Regulation

Changes sought to Horse Hill environmental permit

People are being invited to comment on changes to the environmental permit for the Horse Hill oil site in Surrey.

Horse Hill oil site in Surrey in April 2020. Photo: Used with the owner’s consent

A consultation by the Environment Agency opens on 22 March 2021 and runs until 21 April 2021.

The site operator, Horse Hill Developments Ltd (HHDL), is seeking consent to:

  • Flare up to 10 tonnes per day of waste gas from the wells
  • Drill up to four new boreholes
  • Carry out well treatments
  • Test the oil flow in the new wells, each for 90 days
  • Use at least one of the boreholes as a waste water reinjection well
  • Carry out an injectivity test on the existing HH-2z well

The company already has planning permission to drill and test the new wells.

Flaring

The non-technical summary, which accompanies the application, said flaring should continue until incineration of gas was no longer considered a best available technique.

Data from the Oil & Gas Authority shows that Horse Hill flared nearly 150 tonnes of waste gas from March-November 2020 (the most recent figures available).

In 2018, HHDL told residents living near Horse Hill that  gas would not be flared during oil production.

It said then:

“The solution gas separated from the oil will be used to generate electricity to power the site and go into the national grid.”

DrillOrDrop asked HHDL’s parent company, UK Oil & Gas, whether the plan to generate electricity for the grid had been dropped.

The company said:

“Current gas production levels are very low. It is intended to continue to use a flare at Horse Hill until more production wells are drilled, increasing gas production.

“A future gas to grid scheme will be considered in conjunction with future drilling at Horse Hill.”

Last year, the government’s climate change advisor, the Climate Change Committee, said flaring and venting should be permitted from 2025 only for safety reasons on both onshore and offshore fields.

Reinjection

HHDL’s application also sought to dispose of produced or formation water in a reinjection well. This would eliminate the cost of treating the water, produced alongside oil and gas, at a specialist disposal centre. A reinjection well could also be used to improve oil flows.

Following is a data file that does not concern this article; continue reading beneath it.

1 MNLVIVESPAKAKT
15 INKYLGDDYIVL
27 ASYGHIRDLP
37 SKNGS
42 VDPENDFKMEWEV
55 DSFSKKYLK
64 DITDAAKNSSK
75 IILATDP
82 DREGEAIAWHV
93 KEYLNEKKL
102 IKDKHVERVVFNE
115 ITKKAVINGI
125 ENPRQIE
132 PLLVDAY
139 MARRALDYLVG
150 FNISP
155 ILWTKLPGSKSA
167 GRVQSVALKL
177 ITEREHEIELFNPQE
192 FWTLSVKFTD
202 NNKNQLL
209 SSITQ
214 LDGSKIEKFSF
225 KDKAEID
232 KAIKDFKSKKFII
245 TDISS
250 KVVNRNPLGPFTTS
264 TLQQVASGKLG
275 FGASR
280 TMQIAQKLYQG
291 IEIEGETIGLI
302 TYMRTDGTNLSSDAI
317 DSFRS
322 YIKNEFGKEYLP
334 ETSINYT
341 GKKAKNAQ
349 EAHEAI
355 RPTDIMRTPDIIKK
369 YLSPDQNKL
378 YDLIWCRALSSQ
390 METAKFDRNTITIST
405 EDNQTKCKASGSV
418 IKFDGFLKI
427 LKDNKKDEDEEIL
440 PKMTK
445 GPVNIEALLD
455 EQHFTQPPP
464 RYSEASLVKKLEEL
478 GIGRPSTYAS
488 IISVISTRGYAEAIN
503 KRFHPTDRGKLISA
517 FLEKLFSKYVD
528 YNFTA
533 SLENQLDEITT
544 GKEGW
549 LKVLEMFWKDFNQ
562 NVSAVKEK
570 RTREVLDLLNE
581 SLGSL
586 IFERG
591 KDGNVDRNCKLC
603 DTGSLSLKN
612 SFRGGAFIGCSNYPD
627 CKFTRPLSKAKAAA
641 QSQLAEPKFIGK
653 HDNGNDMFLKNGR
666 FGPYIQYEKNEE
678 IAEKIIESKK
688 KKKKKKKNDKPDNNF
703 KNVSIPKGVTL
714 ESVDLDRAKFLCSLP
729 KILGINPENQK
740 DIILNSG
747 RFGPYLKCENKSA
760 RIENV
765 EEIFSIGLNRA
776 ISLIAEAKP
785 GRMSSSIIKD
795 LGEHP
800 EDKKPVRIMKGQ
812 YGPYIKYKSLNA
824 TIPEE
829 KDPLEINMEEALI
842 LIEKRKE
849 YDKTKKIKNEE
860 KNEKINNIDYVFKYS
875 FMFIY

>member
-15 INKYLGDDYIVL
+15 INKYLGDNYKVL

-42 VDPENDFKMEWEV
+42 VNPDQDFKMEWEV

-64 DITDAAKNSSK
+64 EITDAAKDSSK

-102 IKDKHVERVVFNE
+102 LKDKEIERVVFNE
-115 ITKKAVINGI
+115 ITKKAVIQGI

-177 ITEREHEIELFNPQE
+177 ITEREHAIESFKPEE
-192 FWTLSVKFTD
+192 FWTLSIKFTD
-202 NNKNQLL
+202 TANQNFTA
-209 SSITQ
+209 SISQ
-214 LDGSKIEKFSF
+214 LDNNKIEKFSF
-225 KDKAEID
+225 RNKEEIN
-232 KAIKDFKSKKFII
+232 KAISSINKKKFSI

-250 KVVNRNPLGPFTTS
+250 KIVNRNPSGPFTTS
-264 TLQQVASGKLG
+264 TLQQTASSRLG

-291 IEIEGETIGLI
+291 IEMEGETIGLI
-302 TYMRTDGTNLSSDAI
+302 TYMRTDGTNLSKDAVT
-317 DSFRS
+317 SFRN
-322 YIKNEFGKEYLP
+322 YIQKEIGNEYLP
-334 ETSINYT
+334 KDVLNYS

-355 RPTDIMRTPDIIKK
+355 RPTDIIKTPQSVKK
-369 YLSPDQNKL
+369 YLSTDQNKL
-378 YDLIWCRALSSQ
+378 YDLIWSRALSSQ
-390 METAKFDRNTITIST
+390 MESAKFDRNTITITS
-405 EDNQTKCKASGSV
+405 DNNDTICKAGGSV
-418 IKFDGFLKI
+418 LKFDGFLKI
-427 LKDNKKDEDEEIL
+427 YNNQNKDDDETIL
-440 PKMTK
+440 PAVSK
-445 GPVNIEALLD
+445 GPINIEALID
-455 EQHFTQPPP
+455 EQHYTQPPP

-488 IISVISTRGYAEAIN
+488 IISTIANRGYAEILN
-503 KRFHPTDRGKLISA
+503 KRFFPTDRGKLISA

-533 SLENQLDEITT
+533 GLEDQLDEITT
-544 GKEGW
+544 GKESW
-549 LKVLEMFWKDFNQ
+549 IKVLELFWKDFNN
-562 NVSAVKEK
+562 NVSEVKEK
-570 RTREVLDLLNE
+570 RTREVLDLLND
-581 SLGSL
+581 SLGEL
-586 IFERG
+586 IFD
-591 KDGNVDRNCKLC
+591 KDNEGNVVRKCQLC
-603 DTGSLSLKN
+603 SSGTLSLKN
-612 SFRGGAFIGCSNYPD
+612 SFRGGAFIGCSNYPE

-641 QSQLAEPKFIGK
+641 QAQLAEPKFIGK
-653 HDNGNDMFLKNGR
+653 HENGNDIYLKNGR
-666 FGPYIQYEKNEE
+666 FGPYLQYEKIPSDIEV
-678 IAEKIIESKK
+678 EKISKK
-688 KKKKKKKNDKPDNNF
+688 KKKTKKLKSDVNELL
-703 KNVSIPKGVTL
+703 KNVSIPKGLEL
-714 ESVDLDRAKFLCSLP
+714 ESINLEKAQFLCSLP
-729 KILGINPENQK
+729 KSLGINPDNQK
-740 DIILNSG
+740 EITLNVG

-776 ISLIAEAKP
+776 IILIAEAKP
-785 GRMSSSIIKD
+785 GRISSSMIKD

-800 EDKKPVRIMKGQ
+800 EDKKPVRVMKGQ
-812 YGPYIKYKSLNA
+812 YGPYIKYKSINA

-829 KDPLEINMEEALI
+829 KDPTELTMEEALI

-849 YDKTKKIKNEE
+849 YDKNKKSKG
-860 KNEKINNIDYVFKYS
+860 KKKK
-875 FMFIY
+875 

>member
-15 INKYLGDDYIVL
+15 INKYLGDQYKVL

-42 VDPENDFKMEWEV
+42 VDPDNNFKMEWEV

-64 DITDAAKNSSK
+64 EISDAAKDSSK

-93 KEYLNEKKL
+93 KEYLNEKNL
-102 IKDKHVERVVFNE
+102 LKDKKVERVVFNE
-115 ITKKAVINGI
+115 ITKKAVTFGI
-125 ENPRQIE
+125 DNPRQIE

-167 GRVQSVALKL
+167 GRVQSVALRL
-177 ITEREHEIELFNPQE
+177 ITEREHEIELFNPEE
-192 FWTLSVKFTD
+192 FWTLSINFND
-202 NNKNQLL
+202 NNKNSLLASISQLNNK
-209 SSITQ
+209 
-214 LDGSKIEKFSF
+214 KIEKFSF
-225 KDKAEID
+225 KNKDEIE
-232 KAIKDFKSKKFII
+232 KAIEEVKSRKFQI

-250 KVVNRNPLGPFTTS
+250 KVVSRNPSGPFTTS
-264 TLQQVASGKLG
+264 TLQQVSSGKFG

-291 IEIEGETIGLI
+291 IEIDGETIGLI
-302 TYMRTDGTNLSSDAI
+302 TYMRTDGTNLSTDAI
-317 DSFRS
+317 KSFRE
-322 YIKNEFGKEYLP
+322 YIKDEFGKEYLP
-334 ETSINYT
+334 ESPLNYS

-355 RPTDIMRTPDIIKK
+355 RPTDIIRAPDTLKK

HHDL said:

“The proposed activities include the reinjection of produced water into a geological formation from which hydrocarbons will be produced in order to provide production support. A groundwater activity permit is being applied for to facilitate the proposed reinjection activity.”

Horse Hill produced more than 1,100 tonnes of formation water between March and November 2020, with more than 200 tonnes each month in June-August.

Well treatments

HHDL is seeking permission for the following well treatments to improve oil flows:

  • Acid wash using either hydrochloric acid (up to 15%), acetic acid (up to 15%), ORCA B and CS-SAF-2
  • Xylene solvent to remove wax and asphaltic materials
  • Hot oil treatment to remove build-up of wax precipitates within the production tubing and casing

The application said:

“Such treatments are applied to the formation at low pressures and pump rates determined by an injectivity test. This is described as “an engineering test which will apply increased pressure to the oil-bearing reservoir formation until it reaches a point at which injectivity starts to occur”.

UK Oil & Gas confirmed that pressure used in the injectivity test would be “well below” that required to fracture rocks.

  • At the time of writing, there were more than 430 responses to the public consultation.

Updated with responses from UK Oil & Gas (5/3/2021) and correction to closing date (17/3/2021)

3 replies »

  1. Interesting one about the electricity generation. I think Wressle are going ahead with that. Wonder why HH hasn’t? Must be a logical reason, as increasing income would seem to be the way to go if there wasn’t a reason for not doing so. Perhaps it has something to do with timing of the other wells and thus volume to manage, which, presumably, would then dictate size of the unit required? Bit like not ordering the car until you know if the wife is having twins, or not?

  2. The amount of gas being produced, Associated Gas Production Volume (ksm3) 9.54 for November, is only enough to supply a small house for for just over 2 days.

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